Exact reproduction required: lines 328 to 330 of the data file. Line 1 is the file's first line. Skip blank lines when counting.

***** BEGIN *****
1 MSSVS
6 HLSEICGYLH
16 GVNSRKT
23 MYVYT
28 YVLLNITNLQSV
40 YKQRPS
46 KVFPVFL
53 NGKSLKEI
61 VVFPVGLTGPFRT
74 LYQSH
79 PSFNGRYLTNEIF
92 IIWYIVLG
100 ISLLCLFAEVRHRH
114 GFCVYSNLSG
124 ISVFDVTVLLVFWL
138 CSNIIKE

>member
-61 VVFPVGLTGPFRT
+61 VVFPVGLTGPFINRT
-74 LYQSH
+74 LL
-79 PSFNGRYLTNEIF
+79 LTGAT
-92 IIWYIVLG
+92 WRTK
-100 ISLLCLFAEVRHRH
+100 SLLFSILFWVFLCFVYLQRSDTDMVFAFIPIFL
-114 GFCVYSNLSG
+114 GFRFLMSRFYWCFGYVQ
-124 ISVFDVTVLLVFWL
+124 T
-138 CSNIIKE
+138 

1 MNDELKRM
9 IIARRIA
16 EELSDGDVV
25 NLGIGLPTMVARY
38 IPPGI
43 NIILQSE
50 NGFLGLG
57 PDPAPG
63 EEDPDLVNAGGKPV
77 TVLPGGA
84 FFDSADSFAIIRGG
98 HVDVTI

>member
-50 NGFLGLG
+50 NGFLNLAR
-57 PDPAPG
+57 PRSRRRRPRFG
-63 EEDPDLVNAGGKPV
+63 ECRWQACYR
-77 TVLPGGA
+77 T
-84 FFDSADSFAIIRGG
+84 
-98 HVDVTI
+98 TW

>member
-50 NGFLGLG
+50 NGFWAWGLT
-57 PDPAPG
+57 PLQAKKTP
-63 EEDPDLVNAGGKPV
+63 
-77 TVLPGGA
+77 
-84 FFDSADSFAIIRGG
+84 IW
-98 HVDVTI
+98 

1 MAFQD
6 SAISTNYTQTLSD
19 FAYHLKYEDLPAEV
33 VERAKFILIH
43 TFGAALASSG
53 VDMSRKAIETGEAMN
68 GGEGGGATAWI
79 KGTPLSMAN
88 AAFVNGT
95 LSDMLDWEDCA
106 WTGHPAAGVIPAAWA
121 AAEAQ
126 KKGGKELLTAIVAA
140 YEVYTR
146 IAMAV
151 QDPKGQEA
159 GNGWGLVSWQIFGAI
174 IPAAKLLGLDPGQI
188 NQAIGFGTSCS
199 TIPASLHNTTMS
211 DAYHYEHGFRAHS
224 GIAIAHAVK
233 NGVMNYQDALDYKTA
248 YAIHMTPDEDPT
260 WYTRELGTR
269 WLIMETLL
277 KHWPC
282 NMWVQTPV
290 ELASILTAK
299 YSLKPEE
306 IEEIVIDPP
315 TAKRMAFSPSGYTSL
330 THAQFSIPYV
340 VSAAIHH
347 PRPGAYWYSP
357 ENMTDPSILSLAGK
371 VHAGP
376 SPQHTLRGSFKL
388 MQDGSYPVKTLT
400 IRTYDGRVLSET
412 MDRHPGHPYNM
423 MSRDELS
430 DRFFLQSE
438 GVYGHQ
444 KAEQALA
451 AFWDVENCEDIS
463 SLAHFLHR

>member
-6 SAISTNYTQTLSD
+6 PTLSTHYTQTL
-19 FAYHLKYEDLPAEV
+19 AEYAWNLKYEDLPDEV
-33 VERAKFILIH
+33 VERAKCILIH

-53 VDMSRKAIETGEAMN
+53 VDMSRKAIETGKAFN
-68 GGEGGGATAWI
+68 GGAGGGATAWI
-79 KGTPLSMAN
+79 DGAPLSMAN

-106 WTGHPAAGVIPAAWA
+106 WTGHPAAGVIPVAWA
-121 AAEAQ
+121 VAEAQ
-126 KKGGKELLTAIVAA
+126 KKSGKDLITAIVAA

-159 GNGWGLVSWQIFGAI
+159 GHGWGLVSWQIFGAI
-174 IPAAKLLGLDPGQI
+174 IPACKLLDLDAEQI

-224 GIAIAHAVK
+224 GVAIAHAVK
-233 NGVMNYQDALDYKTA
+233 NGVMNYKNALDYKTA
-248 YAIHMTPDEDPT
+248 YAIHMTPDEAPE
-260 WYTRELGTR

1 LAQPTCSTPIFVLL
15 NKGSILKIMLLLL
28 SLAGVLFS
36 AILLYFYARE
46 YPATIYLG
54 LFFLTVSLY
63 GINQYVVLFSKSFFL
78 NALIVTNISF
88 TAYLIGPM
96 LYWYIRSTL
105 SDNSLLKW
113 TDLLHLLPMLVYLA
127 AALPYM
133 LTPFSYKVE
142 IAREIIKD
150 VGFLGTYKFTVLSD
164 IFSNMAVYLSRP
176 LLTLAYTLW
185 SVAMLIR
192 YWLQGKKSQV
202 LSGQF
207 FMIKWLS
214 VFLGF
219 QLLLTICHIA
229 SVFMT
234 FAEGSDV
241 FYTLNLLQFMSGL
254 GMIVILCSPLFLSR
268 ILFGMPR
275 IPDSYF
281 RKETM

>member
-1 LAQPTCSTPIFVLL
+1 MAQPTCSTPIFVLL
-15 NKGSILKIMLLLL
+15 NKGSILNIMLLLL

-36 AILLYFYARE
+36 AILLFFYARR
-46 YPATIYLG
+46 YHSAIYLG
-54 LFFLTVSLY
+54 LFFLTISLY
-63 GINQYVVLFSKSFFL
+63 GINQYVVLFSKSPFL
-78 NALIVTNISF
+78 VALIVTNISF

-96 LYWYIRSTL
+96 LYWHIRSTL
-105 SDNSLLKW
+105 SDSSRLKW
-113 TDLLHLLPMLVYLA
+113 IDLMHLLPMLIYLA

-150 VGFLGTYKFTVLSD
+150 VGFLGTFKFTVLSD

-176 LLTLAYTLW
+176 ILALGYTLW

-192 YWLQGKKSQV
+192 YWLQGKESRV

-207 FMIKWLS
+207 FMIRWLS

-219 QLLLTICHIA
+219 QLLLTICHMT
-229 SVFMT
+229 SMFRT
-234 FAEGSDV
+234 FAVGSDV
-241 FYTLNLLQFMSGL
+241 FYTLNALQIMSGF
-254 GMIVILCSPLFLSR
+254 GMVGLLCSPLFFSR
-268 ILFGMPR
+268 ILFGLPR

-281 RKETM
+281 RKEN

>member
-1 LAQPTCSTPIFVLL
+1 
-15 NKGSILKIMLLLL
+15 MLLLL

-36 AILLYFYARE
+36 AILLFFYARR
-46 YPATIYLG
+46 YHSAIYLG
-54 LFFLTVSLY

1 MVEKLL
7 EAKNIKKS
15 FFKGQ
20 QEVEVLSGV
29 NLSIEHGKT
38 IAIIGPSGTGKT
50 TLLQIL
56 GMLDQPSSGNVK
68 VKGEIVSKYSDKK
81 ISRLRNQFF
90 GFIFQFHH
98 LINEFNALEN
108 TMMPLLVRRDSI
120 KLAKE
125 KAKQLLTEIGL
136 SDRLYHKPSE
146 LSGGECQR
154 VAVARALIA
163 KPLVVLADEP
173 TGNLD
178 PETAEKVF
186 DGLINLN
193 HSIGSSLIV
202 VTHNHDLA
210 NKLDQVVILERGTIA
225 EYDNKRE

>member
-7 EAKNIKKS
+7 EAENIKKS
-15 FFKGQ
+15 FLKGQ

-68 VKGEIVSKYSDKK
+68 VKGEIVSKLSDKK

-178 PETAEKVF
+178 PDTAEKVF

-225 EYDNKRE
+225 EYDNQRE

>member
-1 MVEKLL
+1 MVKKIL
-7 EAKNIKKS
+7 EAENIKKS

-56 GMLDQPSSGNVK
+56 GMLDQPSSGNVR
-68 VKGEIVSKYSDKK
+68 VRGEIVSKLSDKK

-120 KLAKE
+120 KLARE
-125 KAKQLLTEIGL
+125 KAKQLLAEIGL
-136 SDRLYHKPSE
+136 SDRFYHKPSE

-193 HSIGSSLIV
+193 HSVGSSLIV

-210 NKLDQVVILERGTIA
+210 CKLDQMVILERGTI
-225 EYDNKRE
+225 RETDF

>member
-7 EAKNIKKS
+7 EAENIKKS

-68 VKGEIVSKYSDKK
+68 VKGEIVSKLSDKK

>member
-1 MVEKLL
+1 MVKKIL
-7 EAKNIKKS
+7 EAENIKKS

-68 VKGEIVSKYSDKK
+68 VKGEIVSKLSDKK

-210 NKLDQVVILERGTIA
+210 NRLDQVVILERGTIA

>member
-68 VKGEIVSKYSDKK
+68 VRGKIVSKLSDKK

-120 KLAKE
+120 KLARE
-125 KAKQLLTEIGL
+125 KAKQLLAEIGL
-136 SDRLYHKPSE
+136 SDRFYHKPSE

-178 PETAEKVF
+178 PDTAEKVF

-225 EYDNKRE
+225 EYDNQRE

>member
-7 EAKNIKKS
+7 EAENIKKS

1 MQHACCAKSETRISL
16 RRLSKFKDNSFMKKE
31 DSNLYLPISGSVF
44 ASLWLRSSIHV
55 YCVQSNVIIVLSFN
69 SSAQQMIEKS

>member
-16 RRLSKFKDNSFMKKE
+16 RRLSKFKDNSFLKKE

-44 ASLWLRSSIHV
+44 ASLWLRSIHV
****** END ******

-16 RRLSKFKDNSFMKKE
+16 RRLSKFKDNSFLKKE

-44 ASLWLRSSIHV